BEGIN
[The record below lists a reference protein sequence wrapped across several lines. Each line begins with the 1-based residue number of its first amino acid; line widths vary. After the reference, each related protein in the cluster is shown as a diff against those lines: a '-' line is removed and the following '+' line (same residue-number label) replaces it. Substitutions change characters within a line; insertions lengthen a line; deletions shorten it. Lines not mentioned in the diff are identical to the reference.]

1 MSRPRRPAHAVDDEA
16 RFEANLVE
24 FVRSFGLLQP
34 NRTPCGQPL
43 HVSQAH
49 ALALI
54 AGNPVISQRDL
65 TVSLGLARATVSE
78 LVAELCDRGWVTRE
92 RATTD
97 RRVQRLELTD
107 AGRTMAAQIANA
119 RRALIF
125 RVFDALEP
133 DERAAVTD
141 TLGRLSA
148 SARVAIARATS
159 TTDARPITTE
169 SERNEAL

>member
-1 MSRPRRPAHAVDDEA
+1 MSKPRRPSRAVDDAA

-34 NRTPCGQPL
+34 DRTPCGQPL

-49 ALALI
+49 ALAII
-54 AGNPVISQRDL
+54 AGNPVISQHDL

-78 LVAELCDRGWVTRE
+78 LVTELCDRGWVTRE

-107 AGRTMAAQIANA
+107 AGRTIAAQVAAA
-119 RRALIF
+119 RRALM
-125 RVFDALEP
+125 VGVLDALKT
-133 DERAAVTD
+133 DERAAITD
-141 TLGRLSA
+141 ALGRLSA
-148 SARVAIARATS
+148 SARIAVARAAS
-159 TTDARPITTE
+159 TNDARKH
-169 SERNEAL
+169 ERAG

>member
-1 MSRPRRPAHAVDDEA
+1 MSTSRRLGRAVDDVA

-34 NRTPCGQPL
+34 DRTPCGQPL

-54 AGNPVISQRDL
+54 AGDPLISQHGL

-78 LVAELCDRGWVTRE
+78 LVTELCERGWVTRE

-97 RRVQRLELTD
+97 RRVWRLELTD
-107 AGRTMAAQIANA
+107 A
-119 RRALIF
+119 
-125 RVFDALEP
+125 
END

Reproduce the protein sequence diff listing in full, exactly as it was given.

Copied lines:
[The record below lists a reference protein sequence wrapped across several lines. Each line begins with the 1-based residue number of its first amino acid; line widths vary. After the reference, each related protein in the cluster is shown as a diff against those lines: a '-' line is removed and the following '+' line (same residue-number label) replaces it. Substitutions change characters within a line; insertions lengthen a line; deletions shorten it. Lines not mentioned in the diff are identical to the reference.]

1 MSRPRRPAHAVDDEA
16 RFEANLVE
24 FVRSFGLLQP
34 NRTPCGQPL
43 HVSQAH
49 ALALI
54 AGNPVISQRDL
65 TVSLGLARATVSE
78 LVAELCDRGWVTRE
92 RATTD
97 RRVQRLELTD
107 AGRTMAAQIANA
119 RRALIF
125 RVFDALEP
133 DERAAVTD
141 TLGRLSA
148 SARVAIARATS
159 TTDARPITTE
169 SERNEAL

>member
-1 MSRPRRPAHAVDDEA
+1 MSKPRRPSRAVDDAA

-34 NRTPCGQPL
+34 DRTPCGQPL

-49 ALALI
+49 ALAII
-54 AGNPVISQRDL
+54 AGNPVISQHDL

-78 LVAELCDRGWVTRE
+78 LVTELCDRGWVTRE

-107 AGRTMAAQIANA
+107 AGRTIAAQVAAA
-119 RRALIF
+119 RRALM
-125 RVFDALEP
+125 VGVLDALKT
-133 DERAAVTD
+133 DERAAITD
-141 TLGRLSA
+141 ALGRLSA
-148 SARVAIARATS
+148 SARIAVARAAS
-159 TTDARPITTE
+159 TNDARKH
-169 SERNEAL
+169 ERAG

>member
-1 MSRPRRPAHAVDDEA
+1 MSTSRRLGRAVDDVA

-34 NRTPCGQPL
+34 DRTPCGQPL

-54 AGNPVISQRDL
+54 AGDPLISQHGL

-78 LVAELCDRGWVTRE
+78 LVTELCERGWVTRE

-97 RRVQRLELTD
+97 RRVWRLELTD
-107 AGRTMAAQIANA
+107 A
-119 RRALIF
+119 
-125 RVFDALEP
+125 